Jon Mulholland honored with 2016 Marsh O’Neill Award
The director of the Cell Sciences Imaging Facility won the annual prize, which is awarded to staff members who have made outstanding contributions to Stanford's research mission.
Over the last 15 years, Jon Mulholland has transformed the Cell Sciences Imaging Facility into a world-class center by working tirelessly to keep Stanford at the leading edge of the revolution in technological advances in light and electron microscopy.
That was one of many accolades bestowed by faculty members on Mulholland, winner of the 2016 Marsh O’Neill Award for Exceptional and Enduring Support of Stanford University’s Research Enterprise.
The award was established in honor of Marshall D. O’Neill, who worked at Stanford from 1952 to 1990, when he retired as associate director of the W.W. Hansen Laboratories. He was the first recipient of the award.
When Mulholland became director of the imaging facility in 2001, it had two confocal microscopes and an annual budget of less than $165,000. Today, its technologies include advanced light microscopy, electron microscopy and scanning microscopy, and its budget exceeds $1 million.
Lucy Shapiro, PhD, professor of developmental biology and director of the Beckman Center for Molecular and Genetic Medicine, described Mullholland’s decision to take the helm of the imaging center in 2001 as “a turning point” that has benefited the entire Stanford community.
“Jon’s professional, collaborative and innovative approach to working with faculty, staff and trainees has benefited the entire research community, brought in numerous federal shared-equipment grants, and enabled the expansion of the facility beyond the Beckman Center into additional dedicated space in the School of Engineering,” Shapiro said.
She said Mulholland also dedicated “an extraordinary amount of time and resources” to training faculty, postdoctoral scholars, technicians, and graduate and undergraduate students in advanced microscopy techniques in courses, guest lectures and hands-on demos.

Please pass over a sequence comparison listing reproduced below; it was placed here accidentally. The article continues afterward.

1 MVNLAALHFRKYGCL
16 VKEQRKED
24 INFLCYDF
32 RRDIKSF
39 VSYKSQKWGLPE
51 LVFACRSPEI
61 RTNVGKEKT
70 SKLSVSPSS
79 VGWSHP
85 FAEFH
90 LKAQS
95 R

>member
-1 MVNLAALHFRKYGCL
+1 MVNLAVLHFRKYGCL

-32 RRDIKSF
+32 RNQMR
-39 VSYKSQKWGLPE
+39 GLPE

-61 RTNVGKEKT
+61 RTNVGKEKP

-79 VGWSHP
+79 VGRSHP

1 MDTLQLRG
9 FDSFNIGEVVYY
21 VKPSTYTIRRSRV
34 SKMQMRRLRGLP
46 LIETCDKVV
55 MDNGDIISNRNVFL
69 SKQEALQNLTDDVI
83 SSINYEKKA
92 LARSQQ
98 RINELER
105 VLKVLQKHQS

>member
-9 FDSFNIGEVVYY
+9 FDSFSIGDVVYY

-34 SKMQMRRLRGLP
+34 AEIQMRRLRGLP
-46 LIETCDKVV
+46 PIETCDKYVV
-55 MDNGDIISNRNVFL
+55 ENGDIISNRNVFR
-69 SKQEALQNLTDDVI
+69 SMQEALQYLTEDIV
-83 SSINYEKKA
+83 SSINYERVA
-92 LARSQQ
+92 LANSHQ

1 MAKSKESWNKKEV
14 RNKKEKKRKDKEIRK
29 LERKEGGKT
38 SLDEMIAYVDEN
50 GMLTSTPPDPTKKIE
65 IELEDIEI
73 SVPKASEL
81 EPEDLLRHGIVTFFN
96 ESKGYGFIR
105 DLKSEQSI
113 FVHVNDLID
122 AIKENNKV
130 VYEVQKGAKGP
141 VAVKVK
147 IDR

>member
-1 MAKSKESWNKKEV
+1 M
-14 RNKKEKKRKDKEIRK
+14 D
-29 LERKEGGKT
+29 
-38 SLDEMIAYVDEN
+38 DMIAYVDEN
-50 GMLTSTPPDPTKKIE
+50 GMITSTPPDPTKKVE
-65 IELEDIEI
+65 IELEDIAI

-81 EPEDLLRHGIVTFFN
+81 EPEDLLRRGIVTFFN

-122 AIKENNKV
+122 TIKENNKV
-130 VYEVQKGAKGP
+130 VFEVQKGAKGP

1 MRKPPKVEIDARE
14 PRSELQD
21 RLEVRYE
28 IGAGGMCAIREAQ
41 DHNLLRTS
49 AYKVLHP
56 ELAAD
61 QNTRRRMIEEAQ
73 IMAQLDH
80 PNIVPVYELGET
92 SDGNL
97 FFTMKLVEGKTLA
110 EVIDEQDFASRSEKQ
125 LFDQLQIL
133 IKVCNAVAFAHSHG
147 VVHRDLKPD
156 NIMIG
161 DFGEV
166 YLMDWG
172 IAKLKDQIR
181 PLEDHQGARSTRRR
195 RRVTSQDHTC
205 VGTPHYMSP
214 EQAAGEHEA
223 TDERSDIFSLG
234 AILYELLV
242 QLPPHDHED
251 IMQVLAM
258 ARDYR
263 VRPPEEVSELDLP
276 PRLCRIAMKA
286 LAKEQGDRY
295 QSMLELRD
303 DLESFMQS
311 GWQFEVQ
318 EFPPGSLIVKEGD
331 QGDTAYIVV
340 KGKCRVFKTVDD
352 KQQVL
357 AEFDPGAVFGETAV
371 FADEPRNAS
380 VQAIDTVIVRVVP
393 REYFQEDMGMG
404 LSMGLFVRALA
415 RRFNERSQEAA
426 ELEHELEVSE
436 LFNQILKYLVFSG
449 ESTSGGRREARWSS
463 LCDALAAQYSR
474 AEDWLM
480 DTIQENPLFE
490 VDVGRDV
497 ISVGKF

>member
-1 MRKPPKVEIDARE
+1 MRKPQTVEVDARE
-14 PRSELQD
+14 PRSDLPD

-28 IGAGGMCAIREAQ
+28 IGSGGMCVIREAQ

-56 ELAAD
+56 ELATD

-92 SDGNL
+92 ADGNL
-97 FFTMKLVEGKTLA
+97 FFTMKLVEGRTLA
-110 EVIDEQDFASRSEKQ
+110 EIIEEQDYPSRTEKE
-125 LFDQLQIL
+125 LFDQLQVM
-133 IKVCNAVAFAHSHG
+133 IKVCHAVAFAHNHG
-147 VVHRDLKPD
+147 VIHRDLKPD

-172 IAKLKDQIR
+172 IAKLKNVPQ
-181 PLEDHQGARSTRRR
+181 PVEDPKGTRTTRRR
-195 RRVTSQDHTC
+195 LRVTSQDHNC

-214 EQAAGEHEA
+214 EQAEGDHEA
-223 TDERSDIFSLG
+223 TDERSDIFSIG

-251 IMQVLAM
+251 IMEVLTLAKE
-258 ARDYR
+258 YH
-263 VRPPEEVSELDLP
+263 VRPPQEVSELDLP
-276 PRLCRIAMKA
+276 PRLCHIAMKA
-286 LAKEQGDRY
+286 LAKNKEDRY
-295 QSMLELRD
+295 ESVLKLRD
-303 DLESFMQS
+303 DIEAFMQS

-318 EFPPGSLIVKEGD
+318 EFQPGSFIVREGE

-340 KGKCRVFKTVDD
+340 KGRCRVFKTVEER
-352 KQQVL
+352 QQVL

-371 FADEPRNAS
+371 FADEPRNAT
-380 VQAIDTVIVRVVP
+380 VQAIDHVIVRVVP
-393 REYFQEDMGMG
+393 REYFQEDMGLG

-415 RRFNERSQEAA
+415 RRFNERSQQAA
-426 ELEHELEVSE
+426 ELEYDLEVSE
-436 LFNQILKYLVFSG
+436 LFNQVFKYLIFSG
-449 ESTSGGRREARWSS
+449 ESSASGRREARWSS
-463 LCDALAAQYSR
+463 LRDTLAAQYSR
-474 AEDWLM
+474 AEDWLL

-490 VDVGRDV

The facility has two sites — one at the School of Medicine’s Beckman Center and another in the Shriram Center at the School of Engineering — and an expert staff of five people: two electron microscopy specialists, a light microscopy specialist, an array tomography specialist and an imaging specialist who also manages the facility’s satellite site in the School of Engineering.
The facility serves 400 researchers working in 30 departments in the schools of Medicine, of Engineering and of Humanities and Sciences. Its team conducts more than 150 training sessions a year for faculty, postdoctoral scholars and graduate students. Since taking the helm, Mulholland has brought $7.4 million in grant funding to the facility.
Trained as a molecular biologist
Mulholland, who grew up in Lunenburg, Massachusetts, earned a bachelor’s degree in biology and philosophy at Clark University in Worcester, Massachusetts. After graduating, he joined the lab of David Botstein, PhD, a pioneer of modern human genetics at the Massachusetts Institute of Technology, where he gained experience in molecular biology and genetics, as well as in light and electron microscopy. For Mulholland, the job was meant to be a means to an end — a stepping stone to becoming a pharmaceutical sales representative. But working alongside Botstein and other scientists doing groundbreaking research set him on a new career path.
Then I realized — yeah, I really am having fun.
One day, Botstein asked him if he was having fun.